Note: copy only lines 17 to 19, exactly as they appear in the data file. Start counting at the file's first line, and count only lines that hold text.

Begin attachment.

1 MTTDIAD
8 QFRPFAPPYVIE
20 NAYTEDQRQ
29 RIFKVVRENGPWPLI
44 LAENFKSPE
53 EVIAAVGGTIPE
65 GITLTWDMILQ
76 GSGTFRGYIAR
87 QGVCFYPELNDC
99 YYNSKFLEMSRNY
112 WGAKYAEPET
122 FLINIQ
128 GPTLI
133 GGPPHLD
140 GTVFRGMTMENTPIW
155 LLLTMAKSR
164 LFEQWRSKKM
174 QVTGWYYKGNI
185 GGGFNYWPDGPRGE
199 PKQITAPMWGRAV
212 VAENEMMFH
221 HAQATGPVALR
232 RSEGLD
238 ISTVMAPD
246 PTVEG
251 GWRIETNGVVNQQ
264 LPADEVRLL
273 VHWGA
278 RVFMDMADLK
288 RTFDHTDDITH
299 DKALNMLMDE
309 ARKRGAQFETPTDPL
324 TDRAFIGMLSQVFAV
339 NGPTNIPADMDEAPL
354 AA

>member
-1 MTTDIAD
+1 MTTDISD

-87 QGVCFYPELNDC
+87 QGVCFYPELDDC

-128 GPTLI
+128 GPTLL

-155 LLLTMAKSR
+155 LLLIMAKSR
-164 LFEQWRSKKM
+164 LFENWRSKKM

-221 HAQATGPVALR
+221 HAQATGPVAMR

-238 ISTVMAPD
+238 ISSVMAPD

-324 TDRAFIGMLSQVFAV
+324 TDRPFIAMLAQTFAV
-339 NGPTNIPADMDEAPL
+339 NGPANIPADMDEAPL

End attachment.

164 LFEQWRSKKM
174 QVTGWYYKGNI
185 GGGFNYWPDGPRGE